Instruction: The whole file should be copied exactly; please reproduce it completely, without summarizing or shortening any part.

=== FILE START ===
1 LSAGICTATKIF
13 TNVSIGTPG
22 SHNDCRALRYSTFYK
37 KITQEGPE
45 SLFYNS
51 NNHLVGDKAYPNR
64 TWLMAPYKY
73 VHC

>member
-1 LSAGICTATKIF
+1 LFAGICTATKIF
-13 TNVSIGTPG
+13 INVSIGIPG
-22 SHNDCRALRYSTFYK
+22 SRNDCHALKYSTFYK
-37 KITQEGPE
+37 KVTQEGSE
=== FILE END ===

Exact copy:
1 LSAGICTATKIF
13 TNVSIGTPG
22 SHNDCRALRYSTFYK
37 KITQEGPE
45 SLFYNS
51 NNHLVGDKAYPNR
64 TWLMAPYKY
73 VHC

>member
-1 LSAGICTATKIF
+1 LFAGICTATKIF
-13 TNVSIGTPG
+13 INVSIGIPG
-22 SHNDCRALRYSTFYK
+22 SRNDCHALKYSTFYK
-37 KITQEGPE
+37 KVTQEGSE